On Easter Sunday evening, April 12th, Marco Benevento performed at CSPS in Cedar Rapids in his trio with Reed Mathis on bass and Simon Lott on drums. The tour was in support of Marco’s latest solo release Me Not Me, which is also his second solo release. Sunday night was the last night on a brief tour that included stops in Chicago, Des Moines, and Minneapolis. Unfortunately, a mixup about the show start time had me miss the first of two sets. Apparently shows at CSPS start an hour earlier on Sunday nights (note to self!). I wasn’t aware of Marco’s fairly extensive career leading up to his latest release, but I had been giving Me Not Me pretty heavy rotation leading up to the show. Me Not Me is a collection of original songs and an insteresting and eclectic selection of covers from artists as wide-ranging as Leonard Cohen and Led Zeppelin to My Morning Jacket and Deerhoof.
The second set started with “Atari” and was followed by “Twin Killers” and a really smart “Mephisto” that ended with an impromptu vamp of Jane’s Addiction’s “Summertime Rolls.” It was clear that the trio was in rare form and were having a really good time on stage and probably looking to wrap up the tour on a high note. After the show was over, I got the opportunity to sit down with Marco and talk a bit about his music. Marco was a fun and very laid-back interview. He’s a guy who has very specific ideas about his art and it was a very enlightening conversation. I followed Marco and the guys back to their hotel so they could get checked in, and Marco and I sat in the lobby for the interview while they waited for the hotel shuttle to take them to dinner.
playbsides: Prior to Me Not Me, I hadn’t heard any of your albums and I wasn’t sure what to expect with the album based on the descriptions online. Your combination of piano jazz and indie rock sensibilities is very unique, but there was something about the piano parts that I completely latched on to. Parts of it remind me of my favorite classic jazz piano from guys like Vince Guaraldi, Dave Brubeck or Bill Evans– I’m not sure I can put my finger on it. It isn’t like Bill Evans covered My Morning Jacket!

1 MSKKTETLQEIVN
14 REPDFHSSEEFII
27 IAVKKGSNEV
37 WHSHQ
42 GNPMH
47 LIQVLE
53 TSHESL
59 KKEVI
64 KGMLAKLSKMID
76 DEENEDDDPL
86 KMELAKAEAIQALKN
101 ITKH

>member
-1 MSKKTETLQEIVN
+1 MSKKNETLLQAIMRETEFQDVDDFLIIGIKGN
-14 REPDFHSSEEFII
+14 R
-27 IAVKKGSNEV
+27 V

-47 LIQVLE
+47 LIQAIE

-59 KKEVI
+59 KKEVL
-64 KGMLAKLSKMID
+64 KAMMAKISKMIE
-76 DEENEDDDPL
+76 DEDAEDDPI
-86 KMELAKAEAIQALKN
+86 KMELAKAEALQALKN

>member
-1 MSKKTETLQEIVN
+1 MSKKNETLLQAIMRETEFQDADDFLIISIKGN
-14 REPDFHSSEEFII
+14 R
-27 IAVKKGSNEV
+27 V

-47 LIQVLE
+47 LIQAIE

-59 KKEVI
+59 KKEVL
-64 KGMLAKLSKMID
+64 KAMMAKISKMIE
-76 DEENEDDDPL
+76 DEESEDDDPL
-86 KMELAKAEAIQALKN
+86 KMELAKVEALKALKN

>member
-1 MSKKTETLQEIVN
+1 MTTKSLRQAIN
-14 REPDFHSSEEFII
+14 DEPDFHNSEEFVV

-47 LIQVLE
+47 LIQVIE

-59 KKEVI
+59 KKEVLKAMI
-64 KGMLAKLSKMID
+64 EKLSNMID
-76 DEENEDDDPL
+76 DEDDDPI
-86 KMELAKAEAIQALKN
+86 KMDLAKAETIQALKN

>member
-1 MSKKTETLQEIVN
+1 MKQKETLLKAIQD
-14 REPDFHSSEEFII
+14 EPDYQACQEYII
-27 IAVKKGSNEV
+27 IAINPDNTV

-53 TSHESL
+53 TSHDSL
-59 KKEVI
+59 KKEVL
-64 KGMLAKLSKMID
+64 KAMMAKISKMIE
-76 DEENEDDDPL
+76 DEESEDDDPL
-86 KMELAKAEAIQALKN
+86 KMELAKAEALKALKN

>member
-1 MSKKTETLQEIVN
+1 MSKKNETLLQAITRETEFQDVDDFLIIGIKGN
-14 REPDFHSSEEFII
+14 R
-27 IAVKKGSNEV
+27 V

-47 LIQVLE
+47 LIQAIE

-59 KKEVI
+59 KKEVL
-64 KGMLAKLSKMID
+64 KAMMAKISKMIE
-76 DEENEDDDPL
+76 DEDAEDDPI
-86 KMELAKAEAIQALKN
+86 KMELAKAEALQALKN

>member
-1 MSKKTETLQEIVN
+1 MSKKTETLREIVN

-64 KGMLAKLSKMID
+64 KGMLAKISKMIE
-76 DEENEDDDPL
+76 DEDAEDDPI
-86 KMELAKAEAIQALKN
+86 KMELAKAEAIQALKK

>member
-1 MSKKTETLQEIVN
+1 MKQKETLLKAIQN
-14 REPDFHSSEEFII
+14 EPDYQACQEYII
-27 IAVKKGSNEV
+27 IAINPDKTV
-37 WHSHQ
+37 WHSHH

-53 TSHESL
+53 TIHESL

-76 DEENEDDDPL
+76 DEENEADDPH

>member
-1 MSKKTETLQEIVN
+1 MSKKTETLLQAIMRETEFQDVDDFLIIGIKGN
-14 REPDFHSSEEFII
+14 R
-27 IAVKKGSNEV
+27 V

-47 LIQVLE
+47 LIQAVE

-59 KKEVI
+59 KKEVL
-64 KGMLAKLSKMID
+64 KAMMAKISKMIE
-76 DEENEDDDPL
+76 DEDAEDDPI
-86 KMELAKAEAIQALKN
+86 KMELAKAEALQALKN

Marco: Maybe it is the “pop” sensibility– if I may go so far as to say that.. The Bill Evans stuff– even the way he voiced the melodies– like “Waltz for Debbie” for example is almost a pop sensibility. Like, the focus on the melody and the chords underneath it– yeah.
There is a gray area there. There is a line between the rock and jazz pianists– like the George Winston and the Bill Evans– there is a line that is sort of thickening and widening and becoming this gray area and a lot of pianists are landing in there– like EST, you know Esbjörn Svensson Trio— check them out a really cool trio– the use effects on the drums and the bass. The piano player is incredible… actually he just passed away– a freak scuba diving accident.
While doing some research trying to get caught up on your career, I noticed that it seems that a lot of people represent you as this “jam band” pianist. But, my observation watching the show tonight was that you are taking the traditional jazz piano trio and kind of flipping it on its side a bit with the circuit bent toys and in the same fashion that the great jazz trios were performing “standards” and putting their improv on it, you are taking newer songs and doing a similar thing.
Yeah, it’s definitely based on tradition, you know and playing other people’s songs– the pop music of the day and doing what you want to it– whether it be rearranging it or soloing over it or producing it in this cool way– overdubbing stuff on it.
At first blush it could seem like the circuit bent toys could be perceived as “gimmicky” but it’s clear from tonight’s show– when you don’t turn that stuff on– your trio has the chops!
Yeah, there is definitely the musicality there. We said that even tonight. Simon said, “Yeah there are so many options, there are so many different places you guys can go– we could stay in like a Creedence Clearwater type jam– a funky sort of thing, or we could go into a sort of psychedelic “free” section, we could go into odd meter. Interplay– kind of a jazz harmony, soloing– where we take turns soloing– that’s also in other music, like Rock, too. But, yeah it’s really fun to do– to really connect with the audience like that, because when they here a tune they know from another band it really draws them in more because they can relate to it.